Review: Bioshock Infinite: Burial At Sea I & II


Spoiler notice: The time-fuckery that you will read will be similar, almost exact, to the time-fuckery you will experience in game. Viewer discretion is advised.

If you are reading this (I know you are, don’t lie), I need your help. I need you to find the nearest earth threatening catastrophe and wait there until you hear the sound of someone wheezing. A bright blue police box will appear and a man will come out of this contraption. Upon further inspection, the box will be bigger on the inside. He will say that he is here to save the day. I want you politely ask him to hold on for a moment ask him to explain the “Burial at Sea” saga for Bioshock Infinite. Considering the vehicle that you just saw this gentleman appear from, you can safely assume the he knows what you are talking about.

If the next words out of his mouth are “timey” and “whimey”, followed by “stuff”, then you have the best description that you will probably get about this game’s timeline or time…squiggly. I don’t even know anymore. I know damn well it isn’t a straight line.

I played “Bioshock Infinite” twice. Once, regularly like an average joe and I had a pretty good time of it. The second time I played was not so friendly. A friend of mine told me that there is a trophy for the game if you complete it on “1999 Mode” without using an vending machines. For clarification purposes, “1999 Mode” is like hardcore, balls to the wall, “You had better not use all your Eve now or you’ll be sorry mode” without lube. I wanted to get this trophy. I really did. I thought I was ready. I thought my body was ready.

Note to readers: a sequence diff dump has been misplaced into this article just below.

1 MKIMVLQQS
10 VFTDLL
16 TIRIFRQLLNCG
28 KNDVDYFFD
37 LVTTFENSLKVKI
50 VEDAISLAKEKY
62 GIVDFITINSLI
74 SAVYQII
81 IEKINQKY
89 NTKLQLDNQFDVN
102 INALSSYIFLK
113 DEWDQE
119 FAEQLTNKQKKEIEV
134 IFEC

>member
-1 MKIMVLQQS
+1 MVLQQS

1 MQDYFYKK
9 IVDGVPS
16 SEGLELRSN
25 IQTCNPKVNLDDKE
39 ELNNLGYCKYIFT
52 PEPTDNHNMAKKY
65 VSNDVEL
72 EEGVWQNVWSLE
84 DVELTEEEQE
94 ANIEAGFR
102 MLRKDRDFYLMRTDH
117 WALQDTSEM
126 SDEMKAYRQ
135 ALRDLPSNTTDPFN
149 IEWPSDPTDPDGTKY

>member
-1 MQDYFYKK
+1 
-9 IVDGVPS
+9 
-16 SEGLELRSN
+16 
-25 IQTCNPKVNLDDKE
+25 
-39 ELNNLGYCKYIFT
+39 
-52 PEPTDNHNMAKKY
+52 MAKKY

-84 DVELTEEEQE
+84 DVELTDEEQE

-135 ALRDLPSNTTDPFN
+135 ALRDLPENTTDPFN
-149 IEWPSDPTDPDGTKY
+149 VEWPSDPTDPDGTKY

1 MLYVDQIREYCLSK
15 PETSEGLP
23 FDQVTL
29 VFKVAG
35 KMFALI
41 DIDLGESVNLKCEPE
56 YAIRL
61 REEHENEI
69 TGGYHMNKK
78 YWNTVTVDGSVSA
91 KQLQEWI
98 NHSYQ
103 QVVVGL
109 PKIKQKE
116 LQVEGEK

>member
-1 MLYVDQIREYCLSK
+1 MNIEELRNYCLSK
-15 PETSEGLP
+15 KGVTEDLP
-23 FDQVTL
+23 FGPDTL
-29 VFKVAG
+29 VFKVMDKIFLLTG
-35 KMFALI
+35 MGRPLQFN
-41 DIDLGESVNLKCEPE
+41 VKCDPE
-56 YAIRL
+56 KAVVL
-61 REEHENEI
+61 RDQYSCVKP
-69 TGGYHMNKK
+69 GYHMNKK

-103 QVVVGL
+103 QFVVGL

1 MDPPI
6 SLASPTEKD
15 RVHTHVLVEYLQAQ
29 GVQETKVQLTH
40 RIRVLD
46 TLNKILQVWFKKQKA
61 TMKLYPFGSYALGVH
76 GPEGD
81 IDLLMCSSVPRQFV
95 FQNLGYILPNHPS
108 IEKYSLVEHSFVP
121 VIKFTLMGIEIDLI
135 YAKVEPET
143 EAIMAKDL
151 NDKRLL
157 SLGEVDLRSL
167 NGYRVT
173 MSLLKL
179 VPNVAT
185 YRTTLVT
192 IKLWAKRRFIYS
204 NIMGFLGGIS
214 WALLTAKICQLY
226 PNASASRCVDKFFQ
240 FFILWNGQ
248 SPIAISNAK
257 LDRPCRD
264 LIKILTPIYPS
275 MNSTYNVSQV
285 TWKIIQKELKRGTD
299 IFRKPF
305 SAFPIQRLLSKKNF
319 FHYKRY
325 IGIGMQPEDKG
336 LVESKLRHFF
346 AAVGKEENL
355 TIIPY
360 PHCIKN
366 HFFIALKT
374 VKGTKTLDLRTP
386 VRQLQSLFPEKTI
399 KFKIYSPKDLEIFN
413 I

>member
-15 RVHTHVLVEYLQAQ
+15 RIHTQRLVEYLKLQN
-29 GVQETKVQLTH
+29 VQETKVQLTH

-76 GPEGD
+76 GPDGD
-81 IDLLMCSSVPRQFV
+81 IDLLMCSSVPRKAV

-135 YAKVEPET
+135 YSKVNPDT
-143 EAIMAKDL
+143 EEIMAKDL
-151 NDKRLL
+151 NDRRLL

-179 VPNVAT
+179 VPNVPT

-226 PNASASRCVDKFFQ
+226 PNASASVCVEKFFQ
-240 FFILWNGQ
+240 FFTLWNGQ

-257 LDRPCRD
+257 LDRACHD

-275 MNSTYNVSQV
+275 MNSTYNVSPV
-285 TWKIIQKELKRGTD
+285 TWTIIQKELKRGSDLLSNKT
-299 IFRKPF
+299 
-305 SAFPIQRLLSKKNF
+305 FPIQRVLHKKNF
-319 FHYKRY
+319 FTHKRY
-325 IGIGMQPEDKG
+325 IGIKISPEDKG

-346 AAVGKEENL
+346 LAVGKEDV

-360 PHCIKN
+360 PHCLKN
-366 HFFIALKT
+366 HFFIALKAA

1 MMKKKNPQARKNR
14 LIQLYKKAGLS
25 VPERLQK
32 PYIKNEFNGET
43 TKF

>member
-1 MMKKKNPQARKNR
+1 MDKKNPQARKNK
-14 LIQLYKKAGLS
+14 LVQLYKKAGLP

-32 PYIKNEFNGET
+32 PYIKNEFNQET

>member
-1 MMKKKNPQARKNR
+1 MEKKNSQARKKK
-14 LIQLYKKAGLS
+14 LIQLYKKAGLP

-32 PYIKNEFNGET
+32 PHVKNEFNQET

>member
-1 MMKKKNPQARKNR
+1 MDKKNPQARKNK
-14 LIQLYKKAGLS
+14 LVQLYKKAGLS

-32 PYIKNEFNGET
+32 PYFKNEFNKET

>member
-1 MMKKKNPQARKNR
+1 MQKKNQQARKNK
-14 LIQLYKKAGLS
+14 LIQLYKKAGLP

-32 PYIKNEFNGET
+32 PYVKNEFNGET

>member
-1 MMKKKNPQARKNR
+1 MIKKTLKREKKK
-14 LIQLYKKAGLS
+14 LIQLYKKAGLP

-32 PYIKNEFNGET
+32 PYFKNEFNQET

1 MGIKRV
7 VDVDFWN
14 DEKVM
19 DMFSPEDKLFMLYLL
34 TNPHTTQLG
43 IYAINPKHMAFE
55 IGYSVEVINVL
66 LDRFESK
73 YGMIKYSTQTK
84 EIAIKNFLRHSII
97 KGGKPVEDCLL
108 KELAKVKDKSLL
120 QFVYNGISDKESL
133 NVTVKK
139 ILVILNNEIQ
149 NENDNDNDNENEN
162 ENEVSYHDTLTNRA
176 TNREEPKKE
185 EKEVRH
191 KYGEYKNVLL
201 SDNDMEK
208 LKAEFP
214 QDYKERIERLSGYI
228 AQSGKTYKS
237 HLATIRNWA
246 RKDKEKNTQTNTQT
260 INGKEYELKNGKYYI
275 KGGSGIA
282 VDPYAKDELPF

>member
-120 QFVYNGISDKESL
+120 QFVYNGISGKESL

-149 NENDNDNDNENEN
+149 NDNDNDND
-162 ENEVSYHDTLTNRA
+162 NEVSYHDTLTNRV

My body wasn’t ready.

Needless to say, I am still working on it. But back to the time fuck that is “Burial at Sea”.

For Episode One, you play as everyone’s favorite hero, anti-hero, savior, detective, drunk, father figure….whatever. He was a lot of things in this game without the DLC and we can just add this to the list of things that I want to be properly defined; like a character’s fucking role.

The game opens up and you’re in Rapture, Andrew Ryan’s empire under the sea. (Singing sea creatures sold separately) You see Elisabeth, your tear-making friend from the last game, with an extra batch of sexy this time around. You can google cosplays of her along with…other things. (The Start Button Review is not responsible for images you find using google)Though given the way the last game went, I don’t know if you could call her your friend. Maybe she’s your child..I think.

Wow. So much headache. Such confuse.

Anyhoof, she asks you to help her with a job to recover a child that was lost here. I remember the Bioshock games before this one and it is everything but child-friendly. Long story short, children get harvested. Just think about that.

To compare with Bioshock Infinite, the combat is similar but with a stronger emphasis on stealth. You can insta-kill an enemy at full health. Just don’t try that shit on a Big Daddy. He will wreck you inside out.

During the course of the first episode, you learn that Elizabeth is looking for a girl named Sally who is actually a little sister; the little children I mentioned to you later about being harvested. “Booker” tries to reason with the girl but gets attacked by her Big Daddy (The quotations marks will be explained later. Bear with me..). “Booker” and Elizabeth kill the Big Daddy and, again, “Booker” tries to reason with the girl to come with them while pulling her girl from a vent but his flashbacks of his previous life come back.